Why Do I Need Independent Legal Advice for My Family Law Agreement?

By Jenna Lalani, Vancouver Family and Estate Planning Lawyer

Cohabitation agreement, pre-nuptial agreement, parenting agreement, separation agreement – there are many different types of agreements in family law and each one is a contract which you are legally bound to follow and carry out the terms. The importance of receiving legal advice prior to signing is paramount. Each party must understand the complexities of the agreement and their rights or obligations when signing. Seeking independent legal advice (ILA) is confirmation that a party is entering into the agreement freely and not under duress. ILA also confirms that the agreement is not misleading or significantly unfair, and that there’s been significant disclosure and the parties are satisfied with the disclosure before signing.

Retaining a lawyer to draft an agreement is the first big step to ensure that a professional is drafting the terms in a comprehensive and effective manner. The lawyer that is retained to draft the agreement would only represent one party and have their best interests in mind as it would be a conflict for both parties to rely on the same lawyer to draft the agreement and sign without getting legal advice specifically tailored to their individual needs. A party would want to ensure that they have someone in their corner to ensure that the agreement is not one-sided and that it is fair.

Can one party have a lawyer draft it and the other party sign without ILA?

Every lawyer will be advising for the need for the other party to review the agreement with an independent lawyer before signing. The lawyer will sign off on a Certificate of Legal Advice acknowledging that they provided legal advice which is an important and integral part of your agreement. Without this, there could be an attempt to overturn an agreement on the basis that the party did not know what they were signing as they did not receive legal advice. To prevent this from happening, both parties should have signed Certificates of Legal Advice attached to their agreement.

If a party is adamant about refusing to receive legal advice on an agreement, they can waive their right to receiving it. While this is highly discouraged, it would be important to replace the Certificate of Legal Advice with a Waiver of Legal Advice. Having this signed document by the person refusing to receive legal advice will give the other party more protection as the courts would be less willing to overturn an agreement in this circumstance. Signing a waiver shows that the party was advised to seek legal advice and declined to do so.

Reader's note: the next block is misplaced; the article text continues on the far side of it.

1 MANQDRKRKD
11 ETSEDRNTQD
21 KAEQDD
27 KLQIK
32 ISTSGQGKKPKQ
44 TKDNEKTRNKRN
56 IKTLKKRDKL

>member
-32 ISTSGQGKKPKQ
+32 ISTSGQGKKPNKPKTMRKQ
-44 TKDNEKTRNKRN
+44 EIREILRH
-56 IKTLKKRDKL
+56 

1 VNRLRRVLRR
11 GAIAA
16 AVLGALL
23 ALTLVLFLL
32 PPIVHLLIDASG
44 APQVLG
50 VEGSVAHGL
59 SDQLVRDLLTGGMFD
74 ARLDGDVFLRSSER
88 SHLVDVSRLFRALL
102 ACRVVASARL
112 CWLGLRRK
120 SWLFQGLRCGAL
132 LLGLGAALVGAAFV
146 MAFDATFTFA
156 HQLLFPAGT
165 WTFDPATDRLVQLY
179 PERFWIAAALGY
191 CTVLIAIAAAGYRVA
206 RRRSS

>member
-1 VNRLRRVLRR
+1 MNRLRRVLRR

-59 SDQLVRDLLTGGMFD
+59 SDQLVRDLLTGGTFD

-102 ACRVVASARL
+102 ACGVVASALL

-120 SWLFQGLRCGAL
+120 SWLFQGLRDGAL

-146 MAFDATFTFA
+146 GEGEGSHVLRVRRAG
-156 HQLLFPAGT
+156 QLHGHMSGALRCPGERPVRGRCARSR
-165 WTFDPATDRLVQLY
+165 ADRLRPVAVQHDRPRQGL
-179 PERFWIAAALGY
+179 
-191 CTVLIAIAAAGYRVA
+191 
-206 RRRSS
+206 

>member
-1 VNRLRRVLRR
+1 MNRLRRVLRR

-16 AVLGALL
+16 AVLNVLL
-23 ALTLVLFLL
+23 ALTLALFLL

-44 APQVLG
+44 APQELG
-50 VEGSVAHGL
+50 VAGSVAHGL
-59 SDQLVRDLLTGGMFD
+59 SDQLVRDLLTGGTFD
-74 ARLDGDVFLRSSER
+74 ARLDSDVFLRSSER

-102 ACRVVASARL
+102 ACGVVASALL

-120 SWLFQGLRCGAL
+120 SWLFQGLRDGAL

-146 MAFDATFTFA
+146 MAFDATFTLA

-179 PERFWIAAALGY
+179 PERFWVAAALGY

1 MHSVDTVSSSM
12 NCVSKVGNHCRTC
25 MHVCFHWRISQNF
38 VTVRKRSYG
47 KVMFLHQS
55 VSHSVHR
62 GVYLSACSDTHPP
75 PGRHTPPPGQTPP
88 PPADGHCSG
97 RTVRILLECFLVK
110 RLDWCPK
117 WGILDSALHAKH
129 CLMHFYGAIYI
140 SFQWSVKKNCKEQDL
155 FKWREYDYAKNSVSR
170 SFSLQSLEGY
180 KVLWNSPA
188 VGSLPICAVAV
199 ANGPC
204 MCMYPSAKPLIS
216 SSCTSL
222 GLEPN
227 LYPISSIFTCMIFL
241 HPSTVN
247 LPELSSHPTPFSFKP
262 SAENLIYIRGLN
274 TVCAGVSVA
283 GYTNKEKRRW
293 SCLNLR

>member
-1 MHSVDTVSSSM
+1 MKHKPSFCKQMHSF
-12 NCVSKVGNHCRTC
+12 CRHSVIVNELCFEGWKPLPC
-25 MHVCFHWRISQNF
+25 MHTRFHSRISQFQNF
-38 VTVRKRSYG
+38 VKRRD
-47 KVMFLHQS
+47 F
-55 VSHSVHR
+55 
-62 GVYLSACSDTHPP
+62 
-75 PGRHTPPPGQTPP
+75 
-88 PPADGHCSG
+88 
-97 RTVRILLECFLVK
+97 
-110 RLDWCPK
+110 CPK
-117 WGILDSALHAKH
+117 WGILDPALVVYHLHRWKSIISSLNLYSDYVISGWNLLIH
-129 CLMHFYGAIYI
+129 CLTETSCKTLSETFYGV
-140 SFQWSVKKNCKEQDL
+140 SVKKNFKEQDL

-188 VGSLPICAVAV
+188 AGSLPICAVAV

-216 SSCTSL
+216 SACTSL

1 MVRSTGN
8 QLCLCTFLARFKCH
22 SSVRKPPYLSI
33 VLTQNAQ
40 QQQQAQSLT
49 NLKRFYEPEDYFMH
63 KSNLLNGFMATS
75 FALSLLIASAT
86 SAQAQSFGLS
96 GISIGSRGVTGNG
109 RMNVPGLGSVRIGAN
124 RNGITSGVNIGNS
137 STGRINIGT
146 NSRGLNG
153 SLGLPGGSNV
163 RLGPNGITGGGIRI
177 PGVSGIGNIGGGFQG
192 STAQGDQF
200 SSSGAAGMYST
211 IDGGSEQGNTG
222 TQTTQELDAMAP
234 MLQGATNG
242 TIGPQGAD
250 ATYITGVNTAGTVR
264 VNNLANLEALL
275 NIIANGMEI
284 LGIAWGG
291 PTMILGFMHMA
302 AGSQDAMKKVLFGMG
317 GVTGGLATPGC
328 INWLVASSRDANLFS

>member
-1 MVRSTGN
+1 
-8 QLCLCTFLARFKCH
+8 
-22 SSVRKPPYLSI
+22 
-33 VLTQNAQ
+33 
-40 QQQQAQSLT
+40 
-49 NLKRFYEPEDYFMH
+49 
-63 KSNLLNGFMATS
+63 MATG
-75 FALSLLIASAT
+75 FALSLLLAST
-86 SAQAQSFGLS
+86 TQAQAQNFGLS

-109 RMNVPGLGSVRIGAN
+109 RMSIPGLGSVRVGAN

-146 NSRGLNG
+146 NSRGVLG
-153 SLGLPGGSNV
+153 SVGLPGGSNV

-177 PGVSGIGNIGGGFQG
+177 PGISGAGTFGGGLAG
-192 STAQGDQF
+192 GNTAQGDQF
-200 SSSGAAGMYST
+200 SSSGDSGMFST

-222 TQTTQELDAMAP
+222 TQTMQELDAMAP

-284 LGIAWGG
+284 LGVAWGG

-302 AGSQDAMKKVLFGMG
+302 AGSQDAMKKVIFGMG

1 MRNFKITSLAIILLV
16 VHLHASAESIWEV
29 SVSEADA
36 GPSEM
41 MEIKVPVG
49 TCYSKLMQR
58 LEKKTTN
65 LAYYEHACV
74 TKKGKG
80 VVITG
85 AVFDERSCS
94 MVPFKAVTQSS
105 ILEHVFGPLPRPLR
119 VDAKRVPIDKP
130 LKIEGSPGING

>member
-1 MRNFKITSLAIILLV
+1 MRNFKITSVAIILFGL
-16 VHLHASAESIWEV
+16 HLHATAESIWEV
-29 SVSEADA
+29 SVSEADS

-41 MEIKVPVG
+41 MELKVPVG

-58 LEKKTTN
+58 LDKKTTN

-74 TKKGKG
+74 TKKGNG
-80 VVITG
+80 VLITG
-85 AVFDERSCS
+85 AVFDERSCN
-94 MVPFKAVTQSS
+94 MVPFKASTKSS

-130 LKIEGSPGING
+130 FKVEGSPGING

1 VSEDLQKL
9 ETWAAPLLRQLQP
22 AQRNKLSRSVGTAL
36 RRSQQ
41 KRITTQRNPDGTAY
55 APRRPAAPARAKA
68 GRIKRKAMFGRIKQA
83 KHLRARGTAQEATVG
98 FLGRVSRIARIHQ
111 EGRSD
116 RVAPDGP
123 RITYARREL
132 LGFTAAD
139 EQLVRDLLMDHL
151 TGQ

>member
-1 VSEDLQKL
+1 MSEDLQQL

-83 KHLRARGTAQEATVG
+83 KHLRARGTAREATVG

Without a signed Waiver of Legal Advice and having just the physical signature of a party on the agreement shows no confirmation that they understood what they were signing. Perhaps they could have been misrepresented or unclear about what the terms meant. Receiving legal advice confirms that they are aware and understanding what it is they are signing.

Section 93(3) and Section 164 of the Family Law Act outlines the criteria where the Courts may set aside all or part of a family law agreement if the parties do not seek legal advice. Do you really want to have an agreement revisited and potentially altered in any way after signing?

The lawyers at Crossroads Law can assist with drafting your family law agreements as we work hard to protect your rights. When finalizing an agreement, we ensure that everything is complete with the necessary accompanying certificates or waiver.

The lawyers at Crossroads Law can also assist with providing you with the legal advice prior to signing. If an agreement is drafted by another firm, we can provide ILA to a party to ensure that they understand what they are signing and that their interests are adequately protected. Call us today for your free 20-minute consultation to get started.

The information contained in this blog is not legal advice and should not be construed as legal advice on any subject. The information provided in this blog is for informational purposes only.